NEW YORK/HONG KONG, July 16 (Reuters) - DouYu International Holdings Ltd, China's largest live-streaming platform, on Tuesday said it sold $775 million in stock at a $3.73 billion valuation after pricing its U.S. initial public offering (IPO) at the bottom of an indicative range. DouYu, which is backed by Chinese social media and gaming giant Tencent Holdings Ltd, sold American depositary shares (ADS) at $11.5 each, compared with a previously stated target of $11.50 to $14.00, the firm said in a statement. The IPO was also a test of U.S. investor demand for Chinese stocks after Anheuser Busch InBev NV called off the Hong Kong listing of its Asia-Pacific brewing business due to weak orders from U.S. "long only" fund managers.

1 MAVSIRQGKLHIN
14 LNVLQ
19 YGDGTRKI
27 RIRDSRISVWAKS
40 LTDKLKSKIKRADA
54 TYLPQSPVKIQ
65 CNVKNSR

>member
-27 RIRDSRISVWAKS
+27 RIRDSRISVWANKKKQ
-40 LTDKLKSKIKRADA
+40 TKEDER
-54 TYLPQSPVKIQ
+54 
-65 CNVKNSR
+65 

(Bloomberg) -- Google’s chief executive officer told U.S. Senator Mark Warner that the company has ended some partnerships in China, the lawmaker said Tuesday on Bloomberg Television.The search giant’s ties to China were in the spotlight this week after technology investor Peter Thiel suggested on Sunday that the U.S. government probe Google’s “seemingly treasonous” work. President Donald Trump said he wanted the U.S. attorney general to look into the claims.Google pulled its search engine from mainland China in 2010. But the company began developing a separate prototype Chinese search service as early as 2016. Reports of the project, called Dragonfly, surfaced shortly after Google nixed a U.S. military contract, drawing criticism from the Pentagon and U.S. politicians from both parties. Earlier this year, Google said it had moved staff off of Dragonfly, and on Tuesday Karan Bhatia, Google’s policy chief, said the project was “terminated.”Warner, a Democrat from Virginia, didn’t specify what projects he discussed with Google CEO Sundar Pichai. A spokeswoman for the senator said they spoke about a “range of partnerships.”“I do think there’s some explaining that Google needs to make,” Warner said in an interview with Emily Chang on “Bloomberg Technology.” “I’ve met with the Google CEO. He said they are backing out of some of those partnerships, and they’re willing to work with the U.S. government.”A Google spokeswoman declined to comment on Warner’s interview.In January 2018, Google parent Alphabet Inc. signed a deal with Chinese tech giant Tencent Holdings Ltd. to cross-license technology and intellectual property. Google was also in talks with Tencent and several other Chinese firms about bringing its cloud services to China, Bloomberg News has reported. Google has a research partnership with Beijing’s Tsinghua University.In a speech on Sunday, Thiel, a Facebook Inc. board member, raised the question of whether Google’s management was “infiltrated” by foreign intelligence agencies. On Monday, the company said it has never worked with the Chinese military.“I think that Mr. Thiel and Mr. Trump’s statements are a little over the top,” Warner said.To contact the reporters on this story: Mark Bergen in San Francisco at email@example.com;Emily Chang in San Francisco at firstname.lastname@example.orgTo contact the editors responsible for this story: Jillian Ward at email@example.com, Anne VanderMeyFor more articles like this, please visit us at bloomberg.com©2019 Bloomberg L.P.